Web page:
Melbourne researcher, Matthew Jeffrey, is developing a new technique that replaces cyanide with a non-toxic chemical to recover gold from ore bodies.
The non-toxic chemical, known as thiosulfate, is commonly used as a fixative in photography.
Dr Jeffrey’s current three-year research project will determine whether thiosulfate could be introduced into existing gold-processing plants, or whether they would need to be rebuilt.
Dr Jeffrey, a chemical engineer at Monash University, sees a direct environmental benefit from his research. “If this research is successful, cyanide spills may become a thing of the past. And the gold industry would become less of a threat to the Australian environment.”
“The Australian gold industry is currently under siege due to the use of cyanide during the processing of gold ores – a practice dating back 100 years,” explains Dr Jeffrey.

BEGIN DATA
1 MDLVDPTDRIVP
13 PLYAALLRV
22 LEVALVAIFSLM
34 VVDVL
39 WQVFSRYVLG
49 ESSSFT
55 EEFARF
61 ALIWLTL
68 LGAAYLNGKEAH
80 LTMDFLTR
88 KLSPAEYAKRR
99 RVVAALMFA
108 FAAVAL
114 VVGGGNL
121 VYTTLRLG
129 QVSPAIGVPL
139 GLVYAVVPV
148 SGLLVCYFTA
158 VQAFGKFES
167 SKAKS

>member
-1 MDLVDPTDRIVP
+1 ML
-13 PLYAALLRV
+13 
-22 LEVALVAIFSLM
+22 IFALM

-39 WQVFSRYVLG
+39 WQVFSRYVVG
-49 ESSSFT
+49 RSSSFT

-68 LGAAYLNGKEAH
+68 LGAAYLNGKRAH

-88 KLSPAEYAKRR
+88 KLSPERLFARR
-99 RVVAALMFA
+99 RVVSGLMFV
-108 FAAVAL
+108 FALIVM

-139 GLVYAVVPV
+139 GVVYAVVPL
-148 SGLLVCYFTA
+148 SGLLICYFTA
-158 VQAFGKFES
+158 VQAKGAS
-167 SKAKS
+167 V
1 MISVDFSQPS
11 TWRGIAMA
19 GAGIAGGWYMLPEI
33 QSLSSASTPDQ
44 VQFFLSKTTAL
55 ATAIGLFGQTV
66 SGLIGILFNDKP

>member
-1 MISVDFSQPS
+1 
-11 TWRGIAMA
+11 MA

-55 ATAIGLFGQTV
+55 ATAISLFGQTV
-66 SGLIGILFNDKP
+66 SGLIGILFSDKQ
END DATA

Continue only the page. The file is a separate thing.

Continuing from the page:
Although an efficient process, most forms of cyanide are toxic and pose a serious threat to the natural environment. A glaring example is the cyanide spill, due to the collapse of a gold mine tailing dam, at Baia Mare in Romania that killed large numbers of fish and wildlife in the Tisza and Danube Rivers.
Gold is an integral part of the Australian economy, being one of the country’s highest export earners. Gold production in the 2000-2001 fiscal year totalled $4.5 billion.
Dr Jeffrey’s research was aided by the use of a rotating electrochemical quartz crystal microbalance – an instrument that accurately measures how rapidly gold reacts with specific chemicals. “If that reaction doesn’t occur, we can’t recover gold from ore as metal.”
Dr Jeffrey is conducting this research with the support of the Australian Research Council and the Australian gold industry.